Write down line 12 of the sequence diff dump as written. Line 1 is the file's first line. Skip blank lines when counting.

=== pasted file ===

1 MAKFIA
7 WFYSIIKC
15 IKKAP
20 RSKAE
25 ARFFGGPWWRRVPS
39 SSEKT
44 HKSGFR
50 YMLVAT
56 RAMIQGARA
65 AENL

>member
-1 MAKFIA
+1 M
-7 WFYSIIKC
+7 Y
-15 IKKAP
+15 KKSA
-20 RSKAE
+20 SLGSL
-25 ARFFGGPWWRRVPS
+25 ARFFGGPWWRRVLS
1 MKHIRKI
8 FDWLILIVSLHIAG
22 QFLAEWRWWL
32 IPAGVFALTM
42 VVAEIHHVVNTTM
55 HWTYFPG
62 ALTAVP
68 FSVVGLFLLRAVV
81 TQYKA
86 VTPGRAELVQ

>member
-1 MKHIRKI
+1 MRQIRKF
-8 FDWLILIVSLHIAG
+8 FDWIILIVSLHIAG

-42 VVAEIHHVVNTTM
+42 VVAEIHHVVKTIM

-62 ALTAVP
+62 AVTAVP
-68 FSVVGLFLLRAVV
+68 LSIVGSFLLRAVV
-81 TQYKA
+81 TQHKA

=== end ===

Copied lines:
-1 MAKFIA